The antiquity of the use of this site, a place, where after a late-ancient and Roman cultural occupation (c. IV-VI), a temple would be erected in pre-Roman times and a second temple in Roman times 200 years later, has been confirmed with the discoveries made at the archaeological site and excavations inside the Sanctuary, in the second half of the XX Century.
The wood carving of the roman image of the Virgin that is present (c. XII) informs about the presence of a temple and the worship of the Virgin. The temple was built on the site where the image was found on an oak tree and, as with other places, a legend arose in which the Lord of Aiala disputed the right to build the church with Artziniega, and a divine intervention decided the matter in favour of Artziniega.
In 1404, Pope Benedict XIII established a Bull to support the important repairs to be made on the Sanctuary, and its current construction was concluded in 1498.
The temple, dated between the gothic and renaissance period, would later have chapels built; Christ’s chapel and the current vestry chapel (c. XVI-XVII), with a blind ambulatory that surrounds the base of the apse (c. XVII), a portico (c. XVIII) and an extension of the guest quarter, which is now the priest’s residence (c. XVIII-XIX).
Later, in 1882, the steeple was finished and slightly raised, changing its bell tower. A new organ was also provided, and in 1941, after a gale that destroyed the roof, the tiles were changed for slates.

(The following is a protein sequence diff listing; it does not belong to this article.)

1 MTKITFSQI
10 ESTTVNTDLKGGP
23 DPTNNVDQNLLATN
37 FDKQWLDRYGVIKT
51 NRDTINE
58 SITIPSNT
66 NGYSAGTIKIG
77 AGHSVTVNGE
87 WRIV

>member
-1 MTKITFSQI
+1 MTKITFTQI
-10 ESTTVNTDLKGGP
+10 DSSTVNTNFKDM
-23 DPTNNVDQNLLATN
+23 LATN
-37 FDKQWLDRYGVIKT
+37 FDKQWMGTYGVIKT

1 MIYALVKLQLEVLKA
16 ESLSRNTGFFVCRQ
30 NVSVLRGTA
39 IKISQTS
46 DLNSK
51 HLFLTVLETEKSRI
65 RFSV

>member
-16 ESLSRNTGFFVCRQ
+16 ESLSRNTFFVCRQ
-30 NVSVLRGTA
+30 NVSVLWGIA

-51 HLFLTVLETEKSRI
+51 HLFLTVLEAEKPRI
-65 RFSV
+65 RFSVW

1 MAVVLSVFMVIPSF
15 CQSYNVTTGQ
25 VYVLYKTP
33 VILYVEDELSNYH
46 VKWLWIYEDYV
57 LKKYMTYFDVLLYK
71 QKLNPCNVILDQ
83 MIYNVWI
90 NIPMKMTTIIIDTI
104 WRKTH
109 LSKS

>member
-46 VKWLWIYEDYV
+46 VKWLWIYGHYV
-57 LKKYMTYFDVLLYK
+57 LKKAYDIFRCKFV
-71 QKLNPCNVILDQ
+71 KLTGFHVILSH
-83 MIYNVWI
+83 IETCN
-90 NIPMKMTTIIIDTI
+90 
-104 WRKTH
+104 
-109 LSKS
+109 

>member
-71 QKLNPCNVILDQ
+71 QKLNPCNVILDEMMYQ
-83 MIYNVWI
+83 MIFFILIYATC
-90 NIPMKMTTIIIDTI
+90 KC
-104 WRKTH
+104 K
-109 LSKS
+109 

The interior, distributed into three naves, contains several works of great artistic value, such as the Hispanic-Flamenco Gothic-style Great Altarpiece; the Renaissance Chapel of Christ, founded in 1608 by Pedro de Oribe Salazar; the Virgin of Guadalupe Altarpiece and her apparition painted on boards and donated from Mexico by a Latin American originally from
Artziniega; the paintings of the Last Judgement (s. XVI) and the vaults. The paintings of the Judgement, the Cenotaph of Cristóbal in the Chamber and the free-standing sacrarium are also of great value.
The Influence of his devotion extended to the bordering towns in Alava, Biscay, Burgos and Cantabria; this is shown in the testimonies that exist of the pilgrimages, miracles, votive offerings and even in the ships register, where the name of Our Lady of Encina was given to 6 ships of Bilbao during the XVII Century. In 1954 the Virgin of Encina was crowned in a mass meeting attended by the authorities of the aforementioned territories